Heading down the canyon to the beach at Cala Goloritze.

There was a pretty big swell, with waves crashing on the rocks and very little beach to be seen – definitely not swimming conditions – but the view was fantastic and it was a lovely spot to sit, watch the waves and have lunch.

The beach at Cala Goloritze and the famous pinnacle.

Afterwards I headed back up the canyon and then up a side canyon to eventually climb steeply up to a magnificent viewpoint at Punta Salinas that looked out over the pinnacle, the beach and the Gulf of Orosei. As with most of the smaller trails around here, route finding was pretty challenging, so a certain amount of scrambling and pushing through the vegetation was needed to get there from the main path, and yet I followed a perfectly obvious path back.

Looking down to Cala Goloritze from Punta Salinas.

From Punta Salinas I headed inland, past a traditional shepherd’s hut, over a saddle, and then down a very steep and rocky descent to some interesting Bronze Age ruins and back to my car. This really was a great walk – it felt like there was something to see around every corner.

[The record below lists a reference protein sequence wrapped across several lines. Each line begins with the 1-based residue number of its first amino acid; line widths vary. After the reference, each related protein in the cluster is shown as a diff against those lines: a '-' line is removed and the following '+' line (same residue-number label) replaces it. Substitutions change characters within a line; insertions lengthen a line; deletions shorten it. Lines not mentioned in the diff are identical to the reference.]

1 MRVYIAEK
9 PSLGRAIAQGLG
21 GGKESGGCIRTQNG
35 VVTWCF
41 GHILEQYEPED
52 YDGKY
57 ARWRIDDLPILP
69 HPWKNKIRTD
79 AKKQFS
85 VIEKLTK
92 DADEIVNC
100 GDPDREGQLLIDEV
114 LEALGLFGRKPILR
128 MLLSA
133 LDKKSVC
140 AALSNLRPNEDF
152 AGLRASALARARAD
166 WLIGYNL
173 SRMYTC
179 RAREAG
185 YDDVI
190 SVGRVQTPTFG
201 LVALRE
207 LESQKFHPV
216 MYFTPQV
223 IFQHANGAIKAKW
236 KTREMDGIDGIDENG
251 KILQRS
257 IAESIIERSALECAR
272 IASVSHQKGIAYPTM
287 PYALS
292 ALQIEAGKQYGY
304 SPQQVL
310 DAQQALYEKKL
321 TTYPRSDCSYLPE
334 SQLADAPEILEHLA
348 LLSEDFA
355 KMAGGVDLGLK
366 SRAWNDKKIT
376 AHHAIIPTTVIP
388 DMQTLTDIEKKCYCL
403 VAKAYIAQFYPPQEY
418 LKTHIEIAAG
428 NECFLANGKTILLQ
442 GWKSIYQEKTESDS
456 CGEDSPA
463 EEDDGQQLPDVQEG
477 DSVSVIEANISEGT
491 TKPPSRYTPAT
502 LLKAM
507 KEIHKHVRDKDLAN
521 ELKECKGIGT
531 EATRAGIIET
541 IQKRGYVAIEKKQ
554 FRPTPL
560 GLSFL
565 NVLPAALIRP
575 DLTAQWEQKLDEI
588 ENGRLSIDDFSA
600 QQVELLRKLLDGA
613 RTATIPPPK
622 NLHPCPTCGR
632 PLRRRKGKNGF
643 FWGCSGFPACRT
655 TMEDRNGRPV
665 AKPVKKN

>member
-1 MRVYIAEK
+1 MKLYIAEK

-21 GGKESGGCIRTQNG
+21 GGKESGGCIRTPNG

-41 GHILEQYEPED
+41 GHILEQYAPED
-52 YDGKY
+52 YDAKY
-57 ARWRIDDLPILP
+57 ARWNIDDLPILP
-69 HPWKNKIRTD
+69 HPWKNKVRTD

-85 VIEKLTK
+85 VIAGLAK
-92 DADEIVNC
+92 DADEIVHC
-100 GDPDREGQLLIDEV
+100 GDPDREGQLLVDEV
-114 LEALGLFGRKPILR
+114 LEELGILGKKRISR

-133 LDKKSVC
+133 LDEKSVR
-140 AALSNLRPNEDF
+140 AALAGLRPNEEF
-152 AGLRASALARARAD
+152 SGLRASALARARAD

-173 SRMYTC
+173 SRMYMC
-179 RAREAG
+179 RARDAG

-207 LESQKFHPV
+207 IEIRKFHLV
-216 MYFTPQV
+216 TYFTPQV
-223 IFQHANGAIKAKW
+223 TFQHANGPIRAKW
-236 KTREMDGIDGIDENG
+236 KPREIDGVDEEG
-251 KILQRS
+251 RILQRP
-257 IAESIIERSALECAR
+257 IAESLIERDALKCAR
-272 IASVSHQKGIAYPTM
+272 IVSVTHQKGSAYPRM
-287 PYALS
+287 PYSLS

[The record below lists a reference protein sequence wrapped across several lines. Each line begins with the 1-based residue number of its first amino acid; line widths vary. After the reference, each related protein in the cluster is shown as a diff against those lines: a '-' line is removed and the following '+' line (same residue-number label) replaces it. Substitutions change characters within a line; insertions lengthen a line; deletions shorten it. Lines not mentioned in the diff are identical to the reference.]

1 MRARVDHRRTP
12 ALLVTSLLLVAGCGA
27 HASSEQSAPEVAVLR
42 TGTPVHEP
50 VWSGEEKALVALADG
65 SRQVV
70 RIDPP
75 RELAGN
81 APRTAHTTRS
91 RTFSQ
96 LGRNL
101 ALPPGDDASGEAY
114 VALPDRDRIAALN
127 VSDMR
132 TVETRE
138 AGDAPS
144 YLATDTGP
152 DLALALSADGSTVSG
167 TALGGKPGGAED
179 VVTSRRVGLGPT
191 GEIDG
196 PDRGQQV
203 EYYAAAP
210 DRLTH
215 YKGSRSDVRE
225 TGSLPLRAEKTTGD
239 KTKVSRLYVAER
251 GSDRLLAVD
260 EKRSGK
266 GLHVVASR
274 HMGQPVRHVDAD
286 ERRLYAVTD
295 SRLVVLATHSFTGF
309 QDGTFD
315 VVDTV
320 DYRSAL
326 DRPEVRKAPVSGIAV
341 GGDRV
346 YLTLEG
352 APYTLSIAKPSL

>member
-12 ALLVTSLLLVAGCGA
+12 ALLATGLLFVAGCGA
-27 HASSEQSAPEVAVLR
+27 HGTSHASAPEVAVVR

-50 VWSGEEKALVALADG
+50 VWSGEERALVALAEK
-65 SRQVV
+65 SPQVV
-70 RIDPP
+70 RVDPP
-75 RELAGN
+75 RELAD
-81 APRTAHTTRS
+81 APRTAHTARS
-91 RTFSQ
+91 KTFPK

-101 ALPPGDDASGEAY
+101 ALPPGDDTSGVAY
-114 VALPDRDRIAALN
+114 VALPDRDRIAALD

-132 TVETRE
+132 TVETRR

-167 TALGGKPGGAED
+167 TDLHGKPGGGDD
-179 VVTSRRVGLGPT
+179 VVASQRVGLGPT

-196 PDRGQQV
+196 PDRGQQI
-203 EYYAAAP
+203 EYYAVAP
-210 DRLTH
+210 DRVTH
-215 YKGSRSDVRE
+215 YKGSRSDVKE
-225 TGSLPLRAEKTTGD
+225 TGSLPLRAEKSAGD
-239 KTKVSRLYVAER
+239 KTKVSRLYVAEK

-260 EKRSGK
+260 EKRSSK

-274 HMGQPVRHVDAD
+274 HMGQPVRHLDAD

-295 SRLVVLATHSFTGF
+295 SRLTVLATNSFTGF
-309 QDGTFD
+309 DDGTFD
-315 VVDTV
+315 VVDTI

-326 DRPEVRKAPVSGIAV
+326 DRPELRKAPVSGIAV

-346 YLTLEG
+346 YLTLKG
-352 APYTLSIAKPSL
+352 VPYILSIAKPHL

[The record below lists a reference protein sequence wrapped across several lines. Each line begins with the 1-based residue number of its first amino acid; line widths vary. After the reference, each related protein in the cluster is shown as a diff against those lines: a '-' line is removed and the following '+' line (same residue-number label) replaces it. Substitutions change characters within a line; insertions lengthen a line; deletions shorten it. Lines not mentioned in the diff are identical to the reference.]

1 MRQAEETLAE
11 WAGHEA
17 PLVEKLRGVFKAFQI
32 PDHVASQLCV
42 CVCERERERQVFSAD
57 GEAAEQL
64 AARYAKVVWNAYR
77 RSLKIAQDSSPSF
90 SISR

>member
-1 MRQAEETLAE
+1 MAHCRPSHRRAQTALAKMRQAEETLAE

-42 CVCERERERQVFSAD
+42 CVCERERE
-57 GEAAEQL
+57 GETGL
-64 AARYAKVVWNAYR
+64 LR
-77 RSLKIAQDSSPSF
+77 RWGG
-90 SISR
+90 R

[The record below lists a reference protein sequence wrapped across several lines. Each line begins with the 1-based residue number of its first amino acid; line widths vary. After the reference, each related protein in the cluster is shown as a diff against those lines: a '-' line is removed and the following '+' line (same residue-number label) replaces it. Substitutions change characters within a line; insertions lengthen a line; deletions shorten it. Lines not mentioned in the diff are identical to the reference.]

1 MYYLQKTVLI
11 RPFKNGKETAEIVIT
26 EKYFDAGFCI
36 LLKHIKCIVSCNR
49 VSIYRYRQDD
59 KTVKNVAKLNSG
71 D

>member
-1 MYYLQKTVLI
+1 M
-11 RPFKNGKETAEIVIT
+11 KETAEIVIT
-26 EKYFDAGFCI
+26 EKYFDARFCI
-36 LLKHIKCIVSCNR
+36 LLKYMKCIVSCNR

A traditional shepherd’s hut.

Prague

Laetitia is working in Prague this week, another tour as a tutor on the Lead with Impact course. And so another great opportunity for me to take advantage and get to see parts of Europe I really don’t think I’d visit in normal circumstances… More “Prague”

Berlin

One of my extra curricular activities at work is to be a tutor on the Lead with Impact course across Europe. A great advantage of this is that I can get to see parts of Europe that I have never been to before.

This time it was Berlin. More “Berlin”